Earlier this year, the U.S. Food and Drug Administration, medical authorities in the E.U. and Health Canada approved the controversial asthma drug, Xolair, for the treatment of hives, or urticara, a painful skin condition marked by pink, itchy rashes. This drug has been implicated in an increased risk of suffocation from anaphylaxis (a blockage of the air passage caused by throat swelling among other side effects). Drug makers Genentech and Novartis are finding that approval for this purpose in Great Britain is not quite as easy, however.
Xolair is a lucrative product, generating $613 million in global sales outside the U.S. as a treatment for asthma alone – and sales for the treatment of hives could increase that amount by another half billion. Novartis CEO David Epstein announced at a health care conference earlier this year that the prescriptions for Novartis in the treatment of skin disorders could bring in between $2 and $3 billion in additional revenue for the company.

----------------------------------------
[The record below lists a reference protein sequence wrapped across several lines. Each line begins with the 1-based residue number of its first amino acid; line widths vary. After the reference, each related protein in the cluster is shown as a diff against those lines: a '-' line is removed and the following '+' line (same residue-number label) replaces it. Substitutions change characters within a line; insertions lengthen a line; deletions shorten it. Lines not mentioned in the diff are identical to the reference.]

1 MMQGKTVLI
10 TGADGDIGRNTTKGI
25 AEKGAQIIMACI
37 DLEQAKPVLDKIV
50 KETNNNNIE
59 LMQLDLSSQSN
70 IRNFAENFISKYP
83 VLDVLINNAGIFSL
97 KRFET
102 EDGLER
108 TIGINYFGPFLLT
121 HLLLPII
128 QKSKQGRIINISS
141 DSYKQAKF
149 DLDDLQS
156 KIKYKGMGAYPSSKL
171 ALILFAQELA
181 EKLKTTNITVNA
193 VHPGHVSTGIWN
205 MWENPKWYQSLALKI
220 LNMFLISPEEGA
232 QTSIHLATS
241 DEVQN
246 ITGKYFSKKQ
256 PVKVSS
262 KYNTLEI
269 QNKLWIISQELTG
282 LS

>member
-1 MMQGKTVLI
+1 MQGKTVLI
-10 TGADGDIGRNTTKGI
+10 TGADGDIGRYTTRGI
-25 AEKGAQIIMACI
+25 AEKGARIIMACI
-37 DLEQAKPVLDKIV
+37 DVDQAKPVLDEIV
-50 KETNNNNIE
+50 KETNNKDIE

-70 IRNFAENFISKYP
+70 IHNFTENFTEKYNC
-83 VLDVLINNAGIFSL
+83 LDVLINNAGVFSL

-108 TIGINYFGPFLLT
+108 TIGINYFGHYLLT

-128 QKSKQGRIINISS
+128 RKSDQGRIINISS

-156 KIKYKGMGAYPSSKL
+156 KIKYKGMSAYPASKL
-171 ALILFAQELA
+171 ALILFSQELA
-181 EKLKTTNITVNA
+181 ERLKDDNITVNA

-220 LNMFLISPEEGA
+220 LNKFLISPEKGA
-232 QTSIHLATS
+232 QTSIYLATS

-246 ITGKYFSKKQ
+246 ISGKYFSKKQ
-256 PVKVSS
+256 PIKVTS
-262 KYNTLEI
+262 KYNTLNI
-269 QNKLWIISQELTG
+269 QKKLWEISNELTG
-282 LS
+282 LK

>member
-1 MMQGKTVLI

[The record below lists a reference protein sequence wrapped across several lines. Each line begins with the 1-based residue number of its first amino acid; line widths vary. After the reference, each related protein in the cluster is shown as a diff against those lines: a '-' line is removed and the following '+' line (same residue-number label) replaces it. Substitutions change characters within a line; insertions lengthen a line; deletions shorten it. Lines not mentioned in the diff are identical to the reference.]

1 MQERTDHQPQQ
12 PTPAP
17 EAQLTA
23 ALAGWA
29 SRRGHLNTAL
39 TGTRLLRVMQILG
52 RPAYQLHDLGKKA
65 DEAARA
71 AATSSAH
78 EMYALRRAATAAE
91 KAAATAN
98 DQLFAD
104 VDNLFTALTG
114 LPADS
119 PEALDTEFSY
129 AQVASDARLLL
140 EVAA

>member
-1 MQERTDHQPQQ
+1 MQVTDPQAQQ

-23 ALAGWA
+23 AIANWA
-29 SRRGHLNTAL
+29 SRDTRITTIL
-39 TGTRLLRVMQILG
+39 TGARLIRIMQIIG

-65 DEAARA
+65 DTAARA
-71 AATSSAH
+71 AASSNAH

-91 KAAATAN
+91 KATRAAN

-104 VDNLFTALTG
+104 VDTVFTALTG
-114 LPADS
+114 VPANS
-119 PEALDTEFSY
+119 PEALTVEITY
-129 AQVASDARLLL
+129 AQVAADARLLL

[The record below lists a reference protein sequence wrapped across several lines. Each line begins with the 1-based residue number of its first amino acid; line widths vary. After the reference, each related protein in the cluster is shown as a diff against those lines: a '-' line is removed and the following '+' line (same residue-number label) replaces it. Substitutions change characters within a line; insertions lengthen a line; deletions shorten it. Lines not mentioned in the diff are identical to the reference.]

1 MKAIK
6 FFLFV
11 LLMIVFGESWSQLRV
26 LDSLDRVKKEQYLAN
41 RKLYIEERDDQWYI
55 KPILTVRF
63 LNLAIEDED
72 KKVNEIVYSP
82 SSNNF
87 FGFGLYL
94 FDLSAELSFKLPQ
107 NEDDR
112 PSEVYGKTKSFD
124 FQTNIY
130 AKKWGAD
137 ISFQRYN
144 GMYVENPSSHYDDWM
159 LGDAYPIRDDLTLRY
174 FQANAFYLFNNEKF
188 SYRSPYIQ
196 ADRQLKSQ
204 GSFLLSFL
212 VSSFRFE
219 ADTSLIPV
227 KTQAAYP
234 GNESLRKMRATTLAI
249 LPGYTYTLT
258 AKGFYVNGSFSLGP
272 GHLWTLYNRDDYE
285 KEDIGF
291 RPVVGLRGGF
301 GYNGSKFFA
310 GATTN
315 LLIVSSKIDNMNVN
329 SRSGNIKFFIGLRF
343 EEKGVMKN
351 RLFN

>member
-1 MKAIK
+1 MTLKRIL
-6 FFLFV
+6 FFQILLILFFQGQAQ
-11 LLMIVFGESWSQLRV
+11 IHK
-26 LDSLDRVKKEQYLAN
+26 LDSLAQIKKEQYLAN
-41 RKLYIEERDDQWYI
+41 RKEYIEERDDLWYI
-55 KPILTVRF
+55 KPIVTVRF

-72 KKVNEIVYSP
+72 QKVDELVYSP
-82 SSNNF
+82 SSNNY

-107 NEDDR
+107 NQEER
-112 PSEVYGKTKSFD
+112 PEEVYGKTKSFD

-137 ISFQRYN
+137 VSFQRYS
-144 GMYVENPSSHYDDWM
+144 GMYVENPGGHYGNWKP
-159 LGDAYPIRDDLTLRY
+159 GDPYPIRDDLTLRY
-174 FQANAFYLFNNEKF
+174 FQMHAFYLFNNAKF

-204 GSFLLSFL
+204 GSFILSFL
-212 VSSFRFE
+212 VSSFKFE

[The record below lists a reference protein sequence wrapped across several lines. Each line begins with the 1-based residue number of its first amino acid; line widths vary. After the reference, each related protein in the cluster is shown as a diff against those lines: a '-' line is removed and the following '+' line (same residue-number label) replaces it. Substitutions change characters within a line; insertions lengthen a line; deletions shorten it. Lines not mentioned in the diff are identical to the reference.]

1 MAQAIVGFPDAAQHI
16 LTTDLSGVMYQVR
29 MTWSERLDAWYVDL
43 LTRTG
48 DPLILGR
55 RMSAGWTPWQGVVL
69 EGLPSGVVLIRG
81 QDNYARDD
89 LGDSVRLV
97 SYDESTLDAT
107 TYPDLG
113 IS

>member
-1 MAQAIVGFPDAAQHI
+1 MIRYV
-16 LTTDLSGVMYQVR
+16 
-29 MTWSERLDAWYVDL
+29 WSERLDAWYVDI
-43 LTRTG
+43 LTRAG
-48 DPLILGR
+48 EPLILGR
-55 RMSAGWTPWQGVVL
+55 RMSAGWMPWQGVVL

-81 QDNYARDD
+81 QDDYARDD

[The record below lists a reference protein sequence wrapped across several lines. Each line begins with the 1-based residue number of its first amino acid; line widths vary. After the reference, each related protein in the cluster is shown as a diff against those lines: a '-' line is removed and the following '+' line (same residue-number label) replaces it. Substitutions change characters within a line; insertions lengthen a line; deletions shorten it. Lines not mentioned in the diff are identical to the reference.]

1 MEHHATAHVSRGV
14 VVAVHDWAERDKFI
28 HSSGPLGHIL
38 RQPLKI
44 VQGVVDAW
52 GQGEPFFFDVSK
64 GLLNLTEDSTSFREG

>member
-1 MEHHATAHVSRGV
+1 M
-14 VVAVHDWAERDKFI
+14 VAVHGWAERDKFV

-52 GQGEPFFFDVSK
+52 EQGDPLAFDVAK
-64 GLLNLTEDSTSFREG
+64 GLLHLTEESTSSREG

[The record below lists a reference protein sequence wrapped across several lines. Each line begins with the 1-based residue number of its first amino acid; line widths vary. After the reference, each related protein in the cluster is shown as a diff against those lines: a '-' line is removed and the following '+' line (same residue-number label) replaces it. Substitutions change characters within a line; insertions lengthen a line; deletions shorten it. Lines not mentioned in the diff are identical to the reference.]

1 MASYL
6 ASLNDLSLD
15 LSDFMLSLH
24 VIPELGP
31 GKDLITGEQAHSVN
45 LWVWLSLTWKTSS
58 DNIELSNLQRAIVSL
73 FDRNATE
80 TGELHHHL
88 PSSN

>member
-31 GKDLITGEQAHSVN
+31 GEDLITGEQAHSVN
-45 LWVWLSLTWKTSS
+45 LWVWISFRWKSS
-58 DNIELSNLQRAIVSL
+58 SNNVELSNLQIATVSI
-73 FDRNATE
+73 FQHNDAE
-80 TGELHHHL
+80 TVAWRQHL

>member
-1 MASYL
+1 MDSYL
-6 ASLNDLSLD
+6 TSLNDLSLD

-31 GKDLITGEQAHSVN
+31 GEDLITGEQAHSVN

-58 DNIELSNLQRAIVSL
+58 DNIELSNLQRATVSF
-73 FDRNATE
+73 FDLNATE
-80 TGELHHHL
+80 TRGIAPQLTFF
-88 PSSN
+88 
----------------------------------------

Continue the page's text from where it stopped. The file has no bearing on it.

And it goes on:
At the moment, the U.K.'s National Institute for Health and Care Excellence (NICE) is demanding that Novartis provide more data on the drug's use in pediatric dermatology.
In the wake of reports of Xolair's potentially deadly side-effects, the FDA started requiring product label warnings in September. Aside from this, one of the concerns is cost: a 24-week course of treatment with Xolair in the U.K. costs the equivalent of $4,700 (USD). Novartis and Genentech have until December 9 to respond to the British health authority's request.